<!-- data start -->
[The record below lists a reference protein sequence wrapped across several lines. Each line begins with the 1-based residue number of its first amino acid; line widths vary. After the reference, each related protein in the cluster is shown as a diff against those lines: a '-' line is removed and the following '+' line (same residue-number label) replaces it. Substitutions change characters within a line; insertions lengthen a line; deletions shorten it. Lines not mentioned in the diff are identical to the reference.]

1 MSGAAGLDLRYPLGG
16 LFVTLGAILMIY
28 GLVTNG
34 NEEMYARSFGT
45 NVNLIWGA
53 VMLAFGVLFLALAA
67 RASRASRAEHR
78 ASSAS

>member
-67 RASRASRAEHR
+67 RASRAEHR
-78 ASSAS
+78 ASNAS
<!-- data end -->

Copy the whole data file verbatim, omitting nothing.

[The record below lists a reference protein sequence wrapped across several lines. Each line begins with the 1-based residue number of its first amino acid; line widths vary. After the reference, each related protein in the cluster is shown as a diff against those lines: a '-' line is removed and the following '+' line (same residue-number label) replaces it. Substitutions change characters within a line; insertions lengthen a line; deletions shorten it. Lines not mentioned in the diff are identical to the reference.]

1 MSGAAGLDLRYPLGG
16 LFVTLGAILMIY
28 GLVTNG
34 NEEMYARSFGT
45 NVNLIWGA
53 VMLAFGVLFLALAA
67 RASRASRAEHR
78 ASSAS

>member
-67 RASRASRAEHR
+67 RASRAEHR
-78 ASSAS
+78 ASNAS